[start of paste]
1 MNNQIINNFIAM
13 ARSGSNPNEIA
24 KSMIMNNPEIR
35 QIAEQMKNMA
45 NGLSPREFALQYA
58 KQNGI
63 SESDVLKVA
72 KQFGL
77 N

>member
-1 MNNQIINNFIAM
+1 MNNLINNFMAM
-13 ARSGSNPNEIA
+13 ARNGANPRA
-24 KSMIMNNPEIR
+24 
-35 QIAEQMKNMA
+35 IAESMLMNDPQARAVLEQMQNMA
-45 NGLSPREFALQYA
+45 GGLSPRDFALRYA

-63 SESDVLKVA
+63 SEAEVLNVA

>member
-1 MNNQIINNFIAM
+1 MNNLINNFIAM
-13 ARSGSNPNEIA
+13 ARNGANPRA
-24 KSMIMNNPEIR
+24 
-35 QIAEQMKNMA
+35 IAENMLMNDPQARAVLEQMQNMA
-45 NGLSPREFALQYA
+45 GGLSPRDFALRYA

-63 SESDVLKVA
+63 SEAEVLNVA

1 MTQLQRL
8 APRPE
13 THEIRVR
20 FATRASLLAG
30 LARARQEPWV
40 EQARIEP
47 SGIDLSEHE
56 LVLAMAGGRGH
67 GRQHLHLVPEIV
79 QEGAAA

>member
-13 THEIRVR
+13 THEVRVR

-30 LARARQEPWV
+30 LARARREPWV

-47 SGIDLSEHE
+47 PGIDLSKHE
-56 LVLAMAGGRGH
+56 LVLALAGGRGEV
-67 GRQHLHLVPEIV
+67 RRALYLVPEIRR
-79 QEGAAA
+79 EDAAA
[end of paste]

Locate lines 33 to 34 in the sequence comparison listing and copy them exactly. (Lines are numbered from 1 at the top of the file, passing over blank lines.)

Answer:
+45 GGLSPRDFALRYA

-63 SESDVLKVA